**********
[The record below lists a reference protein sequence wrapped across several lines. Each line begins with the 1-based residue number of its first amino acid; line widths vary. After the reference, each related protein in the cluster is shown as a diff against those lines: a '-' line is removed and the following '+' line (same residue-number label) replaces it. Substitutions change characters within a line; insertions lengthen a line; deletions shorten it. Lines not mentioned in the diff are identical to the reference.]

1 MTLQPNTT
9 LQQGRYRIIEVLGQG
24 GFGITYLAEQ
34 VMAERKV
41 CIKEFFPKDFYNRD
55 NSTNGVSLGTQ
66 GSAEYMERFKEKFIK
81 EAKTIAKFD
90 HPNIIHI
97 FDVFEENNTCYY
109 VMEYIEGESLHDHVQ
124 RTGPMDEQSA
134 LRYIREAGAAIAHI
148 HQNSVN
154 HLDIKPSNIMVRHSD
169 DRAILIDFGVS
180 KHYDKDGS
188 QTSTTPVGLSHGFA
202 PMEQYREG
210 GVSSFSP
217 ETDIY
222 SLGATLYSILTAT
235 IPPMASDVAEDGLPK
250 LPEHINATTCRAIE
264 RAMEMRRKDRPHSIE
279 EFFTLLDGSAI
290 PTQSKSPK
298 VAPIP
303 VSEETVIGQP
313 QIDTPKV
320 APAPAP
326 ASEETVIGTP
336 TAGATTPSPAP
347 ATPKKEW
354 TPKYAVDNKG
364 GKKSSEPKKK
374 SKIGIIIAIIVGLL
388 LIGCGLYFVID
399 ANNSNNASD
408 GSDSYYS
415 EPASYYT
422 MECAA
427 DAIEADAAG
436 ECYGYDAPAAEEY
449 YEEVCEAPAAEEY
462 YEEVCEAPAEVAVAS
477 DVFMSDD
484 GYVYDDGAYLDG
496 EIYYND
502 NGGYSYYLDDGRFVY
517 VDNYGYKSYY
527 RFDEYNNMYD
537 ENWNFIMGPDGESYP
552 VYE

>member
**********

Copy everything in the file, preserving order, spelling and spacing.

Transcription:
[The record below lists a reference protein sequence wrapped across several lines. Each line begins with the 1-based residue number of its first amino acid; line widths vary. After the reference, each related protein in the cluster is shown as a diff against those lines: a '-' line is removed and the following '+' line (same residue-number label) replaces it. Substitutions change characters within a line; insertions lengthen a line; deletions shorten it. Lines not mentioned in the diff are identical to the reference.]

1 MTLQPNTT
9 LQQGRYRIIEVLGQG
24 GFGITYLAEQ
34 VMAERKV
41 CIKEFFPKDFYNRD
55 NSTNGVSLGTQ
66 GSAEYMERFKEKFIK
81 EAKTIAKFD
90 HPNIIHI
97 FDVFEENNTCYY
109 VMEYIEGESLHDHVQ
124 RTGPMDEQSA
134 LRYIREAGAAIAHI
148 HQNSVN
154 HLDIKPSNIMVRHSD
169 DRAILIDFGVS
180 KHYDKDGS
188 QTSTTPVGLSHGFA
202 PMEQYREG
210 GVSSFSP
217 ETDIY
222 SLGATLYSILTAT
235 IPPMASDVAEDGLPK
250 LPEHINATTCRAIE
264 RAMEMRRKDRPHSIE
279 EFFTLLDGSAI
290 PTQSKSPK
298 VAPIP
303 VSEETVIGQP
313 QIDTPKV
320 APAPAP
326 ASEETVIGTP
336 TAGATTPSPAP
347 ATPKKEW
354 TPKYAVDNKG
364 GKKSSEPKKK
374 SKIGIIIAIIVGLL
388 LIGCGLYFVID
399 ANNSNNASD
408 GSDSYYS
415 EPASYYT
422 MECAA
427 DAIEADAAG
436 ECYGYDAPAAEEY
449 YEEVCEAPAAEEY
462 YEEVCEAPAEVAVAS
477 DVFMSDD
484 GYVYDDGAYLDG
496 EIYYND
502 NGGYSYYLDDGRFVY
517 VDNYGYKSYY
527 RFDEYNNMYD
537 ENWNFIMGPDGESYP
552 VYE

>member